512: 90_000,
1024: 32_000,
2048: 15_000,
4096: 5_000,
8192: 5_000,
16384: 5_000,
32768: 2_500,
"llama-70b": {
512: 25_000,
1024: 10_000,
2048: 5_000,
4096: 5_000,
8192: 3_000,
16384: 1_500,
"mixtral-8x7b": {
512: 25_000,
1024: 10_000,
2048: 5_000,
4096: 5_000,
8192: 2_500,
16384: 1_000,
32768: 1_000,
CONTEXT_LENGTH = ctx_length

if len(items) > ds_max_size:
raise ValueError(
f"Dataset size ({len(items)}) exceeds the maximum allowable size ({ds_max_size})"

If you would like to fine-tune on a larger dataset, reach out to

Token counting

The actual number of trained tokens may exceed the theoretical count, calculated as the number of tokens in the dataset multiplied by the number of epochs. Variability in sequence length affects this number.

To estimate trained tokens, a rule of thumb formula is:

trained_tokens = dataset_size x n_epochs x alpha

Here, alpha is a factor that stochastically depend on the batch size and sequence length variability. Less sequence variation reduces the values of alpha. Also, smaller batch sizes reduce the values of alpha, but decreases throughput. alpha is typically between 1.0 and 3.0 for typical datasets.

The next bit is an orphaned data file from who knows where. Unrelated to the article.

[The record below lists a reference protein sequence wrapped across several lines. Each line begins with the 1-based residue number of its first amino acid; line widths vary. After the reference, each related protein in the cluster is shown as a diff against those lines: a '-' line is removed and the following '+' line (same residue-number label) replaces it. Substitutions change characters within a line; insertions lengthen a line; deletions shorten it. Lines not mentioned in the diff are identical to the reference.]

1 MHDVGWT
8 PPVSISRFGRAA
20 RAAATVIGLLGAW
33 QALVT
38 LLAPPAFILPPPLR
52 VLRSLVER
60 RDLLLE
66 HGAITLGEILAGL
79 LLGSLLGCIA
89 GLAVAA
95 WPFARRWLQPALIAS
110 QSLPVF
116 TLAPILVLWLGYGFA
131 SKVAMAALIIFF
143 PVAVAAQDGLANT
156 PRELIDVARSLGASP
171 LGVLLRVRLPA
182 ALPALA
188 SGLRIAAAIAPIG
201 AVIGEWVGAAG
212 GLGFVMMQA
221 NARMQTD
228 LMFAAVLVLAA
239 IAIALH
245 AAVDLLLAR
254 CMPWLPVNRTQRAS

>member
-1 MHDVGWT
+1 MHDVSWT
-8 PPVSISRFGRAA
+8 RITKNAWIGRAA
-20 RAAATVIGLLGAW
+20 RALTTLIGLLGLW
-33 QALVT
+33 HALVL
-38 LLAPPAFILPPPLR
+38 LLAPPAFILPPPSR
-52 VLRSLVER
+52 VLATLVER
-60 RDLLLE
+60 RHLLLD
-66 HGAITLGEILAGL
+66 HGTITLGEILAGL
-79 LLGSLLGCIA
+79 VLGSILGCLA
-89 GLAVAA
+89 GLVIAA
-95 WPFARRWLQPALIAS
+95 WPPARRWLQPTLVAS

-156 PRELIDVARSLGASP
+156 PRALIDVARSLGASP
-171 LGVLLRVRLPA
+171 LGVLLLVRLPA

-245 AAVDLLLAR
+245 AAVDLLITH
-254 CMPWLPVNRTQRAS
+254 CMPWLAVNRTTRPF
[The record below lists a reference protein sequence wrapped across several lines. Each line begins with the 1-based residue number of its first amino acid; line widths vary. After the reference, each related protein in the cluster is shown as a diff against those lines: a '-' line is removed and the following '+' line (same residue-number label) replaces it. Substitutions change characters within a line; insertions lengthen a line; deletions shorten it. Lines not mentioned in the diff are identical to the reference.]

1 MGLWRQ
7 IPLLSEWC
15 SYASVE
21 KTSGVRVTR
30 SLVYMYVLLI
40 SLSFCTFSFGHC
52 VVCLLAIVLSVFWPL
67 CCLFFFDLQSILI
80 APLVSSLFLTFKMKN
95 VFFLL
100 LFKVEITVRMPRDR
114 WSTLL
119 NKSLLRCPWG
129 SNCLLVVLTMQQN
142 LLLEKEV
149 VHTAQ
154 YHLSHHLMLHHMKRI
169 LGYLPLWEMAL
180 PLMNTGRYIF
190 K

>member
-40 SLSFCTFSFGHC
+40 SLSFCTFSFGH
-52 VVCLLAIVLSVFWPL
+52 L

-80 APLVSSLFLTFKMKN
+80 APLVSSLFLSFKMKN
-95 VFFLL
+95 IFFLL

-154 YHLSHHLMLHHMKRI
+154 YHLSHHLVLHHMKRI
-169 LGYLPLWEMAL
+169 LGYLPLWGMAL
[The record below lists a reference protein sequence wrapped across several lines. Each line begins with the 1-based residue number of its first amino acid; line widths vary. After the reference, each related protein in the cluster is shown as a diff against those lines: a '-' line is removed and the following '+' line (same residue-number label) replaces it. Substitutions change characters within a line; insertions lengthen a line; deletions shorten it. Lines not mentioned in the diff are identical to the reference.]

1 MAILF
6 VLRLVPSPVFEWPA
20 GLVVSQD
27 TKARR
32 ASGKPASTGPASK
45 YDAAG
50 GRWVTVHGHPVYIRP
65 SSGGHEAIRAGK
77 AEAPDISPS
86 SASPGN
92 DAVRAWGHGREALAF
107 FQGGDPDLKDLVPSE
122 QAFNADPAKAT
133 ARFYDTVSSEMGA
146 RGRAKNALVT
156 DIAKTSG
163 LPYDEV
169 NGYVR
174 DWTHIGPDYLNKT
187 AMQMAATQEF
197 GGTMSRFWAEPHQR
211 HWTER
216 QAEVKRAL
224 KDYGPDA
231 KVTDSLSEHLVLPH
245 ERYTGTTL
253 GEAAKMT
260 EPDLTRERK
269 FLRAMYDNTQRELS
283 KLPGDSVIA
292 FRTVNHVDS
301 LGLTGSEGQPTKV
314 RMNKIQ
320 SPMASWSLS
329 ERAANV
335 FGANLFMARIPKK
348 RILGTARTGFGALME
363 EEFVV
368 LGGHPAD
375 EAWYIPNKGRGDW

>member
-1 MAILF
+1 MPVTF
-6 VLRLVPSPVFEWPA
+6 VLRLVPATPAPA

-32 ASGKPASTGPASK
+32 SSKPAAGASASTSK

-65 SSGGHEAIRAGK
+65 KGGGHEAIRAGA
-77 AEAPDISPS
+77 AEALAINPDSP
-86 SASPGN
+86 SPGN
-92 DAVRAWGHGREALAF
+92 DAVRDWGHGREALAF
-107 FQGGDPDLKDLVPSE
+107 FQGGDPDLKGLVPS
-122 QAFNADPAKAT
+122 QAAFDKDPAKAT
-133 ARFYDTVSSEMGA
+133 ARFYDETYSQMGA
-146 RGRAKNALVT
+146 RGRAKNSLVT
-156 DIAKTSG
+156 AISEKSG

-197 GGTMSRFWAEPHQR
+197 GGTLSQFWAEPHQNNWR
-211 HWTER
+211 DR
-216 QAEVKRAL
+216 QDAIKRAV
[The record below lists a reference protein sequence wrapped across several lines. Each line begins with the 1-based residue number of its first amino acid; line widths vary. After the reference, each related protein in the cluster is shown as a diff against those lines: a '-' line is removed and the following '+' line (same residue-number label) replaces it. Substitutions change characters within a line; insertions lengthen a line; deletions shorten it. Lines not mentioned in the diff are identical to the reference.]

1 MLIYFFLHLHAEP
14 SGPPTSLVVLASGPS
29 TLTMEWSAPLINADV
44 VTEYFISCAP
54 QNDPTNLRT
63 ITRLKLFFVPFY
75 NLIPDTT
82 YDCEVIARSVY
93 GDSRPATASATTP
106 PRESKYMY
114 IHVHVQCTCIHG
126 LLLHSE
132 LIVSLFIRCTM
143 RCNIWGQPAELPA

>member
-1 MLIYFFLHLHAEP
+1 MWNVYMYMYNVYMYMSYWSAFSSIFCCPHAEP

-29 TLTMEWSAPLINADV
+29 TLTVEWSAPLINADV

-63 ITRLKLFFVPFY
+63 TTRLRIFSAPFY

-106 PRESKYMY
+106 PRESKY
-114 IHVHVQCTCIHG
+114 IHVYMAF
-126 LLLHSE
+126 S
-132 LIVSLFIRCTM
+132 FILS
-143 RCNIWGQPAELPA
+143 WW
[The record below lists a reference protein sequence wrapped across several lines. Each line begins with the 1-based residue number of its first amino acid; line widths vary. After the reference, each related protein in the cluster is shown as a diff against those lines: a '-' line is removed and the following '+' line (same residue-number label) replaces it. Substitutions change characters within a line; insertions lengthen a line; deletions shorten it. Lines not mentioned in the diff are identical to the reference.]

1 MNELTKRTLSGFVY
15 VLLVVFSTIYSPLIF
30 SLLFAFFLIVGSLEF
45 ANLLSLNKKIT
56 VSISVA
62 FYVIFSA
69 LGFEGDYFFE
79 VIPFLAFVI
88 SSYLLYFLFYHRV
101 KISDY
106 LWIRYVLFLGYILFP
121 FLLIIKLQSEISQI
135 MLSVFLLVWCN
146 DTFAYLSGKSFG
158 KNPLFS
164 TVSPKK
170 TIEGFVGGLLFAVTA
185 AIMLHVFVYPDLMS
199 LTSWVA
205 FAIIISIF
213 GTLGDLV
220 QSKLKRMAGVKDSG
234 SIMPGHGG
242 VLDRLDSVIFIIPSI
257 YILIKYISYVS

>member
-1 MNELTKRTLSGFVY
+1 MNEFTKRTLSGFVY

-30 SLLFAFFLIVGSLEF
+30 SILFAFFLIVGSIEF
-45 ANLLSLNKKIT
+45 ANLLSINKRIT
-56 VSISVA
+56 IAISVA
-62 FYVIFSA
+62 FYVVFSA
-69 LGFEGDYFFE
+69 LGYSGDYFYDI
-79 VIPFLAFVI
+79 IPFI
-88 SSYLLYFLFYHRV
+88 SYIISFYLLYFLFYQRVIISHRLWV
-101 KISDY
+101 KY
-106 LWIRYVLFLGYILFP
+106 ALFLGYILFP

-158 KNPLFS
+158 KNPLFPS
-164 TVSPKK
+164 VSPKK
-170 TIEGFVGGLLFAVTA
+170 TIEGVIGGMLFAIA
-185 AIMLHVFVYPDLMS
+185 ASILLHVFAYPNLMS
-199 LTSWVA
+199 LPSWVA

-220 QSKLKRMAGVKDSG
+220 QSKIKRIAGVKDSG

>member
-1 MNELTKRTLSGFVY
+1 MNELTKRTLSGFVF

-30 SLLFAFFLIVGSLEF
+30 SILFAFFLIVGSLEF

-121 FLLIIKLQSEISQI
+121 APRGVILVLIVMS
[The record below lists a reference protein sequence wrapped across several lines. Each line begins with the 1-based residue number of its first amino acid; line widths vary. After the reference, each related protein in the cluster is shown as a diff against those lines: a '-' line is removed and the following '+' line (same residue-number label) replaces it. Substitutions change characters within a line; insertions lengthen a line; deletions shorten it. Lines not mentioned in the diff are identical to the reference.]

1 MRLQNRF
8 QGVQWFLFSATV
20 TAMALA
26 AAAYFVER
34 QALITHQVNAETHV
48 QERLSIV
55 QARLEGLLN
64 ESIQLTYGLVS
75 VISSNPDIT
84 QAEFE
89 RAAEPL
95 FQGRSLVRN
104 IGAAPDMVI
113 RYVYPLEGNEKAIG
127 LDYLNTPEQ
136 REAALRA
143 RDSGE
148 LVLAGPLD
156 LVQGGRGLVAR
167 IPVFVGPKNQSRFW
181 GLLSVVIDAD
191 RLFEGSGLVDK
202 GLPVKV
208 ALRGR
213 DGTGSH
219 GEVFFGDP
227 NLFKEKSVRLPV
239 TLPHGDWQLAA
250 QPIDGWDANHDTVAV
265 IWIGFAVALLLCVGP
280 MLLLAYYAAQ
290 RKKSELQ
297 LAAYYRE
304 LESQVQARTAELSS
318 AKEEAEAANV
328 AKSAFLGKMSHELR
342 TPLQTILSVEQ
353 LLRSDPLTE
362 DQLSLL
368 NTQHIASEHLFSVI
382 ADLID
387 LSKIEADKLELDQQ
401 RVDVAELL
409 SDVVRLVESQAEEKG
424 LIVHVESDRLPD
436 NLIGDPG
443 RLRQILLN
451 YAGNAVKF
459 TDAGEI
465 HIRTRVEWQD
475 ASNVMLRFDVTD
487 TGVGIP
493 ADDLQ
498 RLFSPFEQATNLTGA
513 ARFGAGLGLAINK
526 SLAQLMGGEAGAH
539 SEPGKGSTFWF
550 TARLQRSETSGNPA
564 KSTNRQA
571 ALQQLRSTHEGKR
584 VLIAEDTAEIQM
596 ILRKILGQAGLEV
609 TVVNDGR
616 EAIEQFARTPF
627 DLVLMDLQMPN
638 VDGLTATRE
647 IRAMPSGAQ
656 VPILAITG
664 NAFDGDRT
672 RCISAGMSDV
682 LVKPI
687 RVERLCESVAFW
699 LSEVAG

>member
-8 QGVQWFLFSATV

📌 Anyscale picks the batch size per device to maximize throughput at the given context length, so that you don't have to think about the optimal setting. Anyscale doesn't expose the particular batch size to you.

To get a close approximation of the number of trained tokens for your dataset before running the fine-tuning job, you can use the following code snippet after running the preceding code. By playing with the batch size you can see how it affects the number of trained tokens.

# We will use ray data for batched data iteration
import ray # pip install ray[data]
import pandas as pd

# You can change the batch size per device here

# Creating a ray dataset for easier processing
df = pd.DataFrame.from_dict(items)
ds =

def batched_convert_messages_to_text(batch: pd.DataFrame) -> pd.DataFrame:
"""Converts a batch of messages (list of roles + content) to plain text."""
df = []
for _, b in batch.iterrows():
text = convert_message_list_to_text(list(b["messages"]))
df.append({"input": text})

return pd.DataFrame(df)

def collate_fn(batch: dict):
return tokenizer(

# Data preprocssing pipeline
flattened_ds = ds.map_batches(
batched_convert_messages_to_text, batch_size=16, batch_format="pandas"

data_set_tokens_per_epoch = 0
trained_tokens_per_epoch = 0
for batch in flattened_ds.iter_torch_batches(
batch_size=BSIZE_PER_DEVICE, collate_fn=collate_fn
trained_tokens_per_epoch += batch["input_ids"].numel()
data_set_tokens_per_epoch += batch["attention_mask"].sum().item()

print("Num tokens in dataset per epoch: ", data_set_tokens_per_epoch)
print("Num tokens trained per epoch: ", trained_tokens_per_epoch)
print("Padding inflation ratio: ", trained_tokens_per_epoch / data_set_tokens_per_epoch)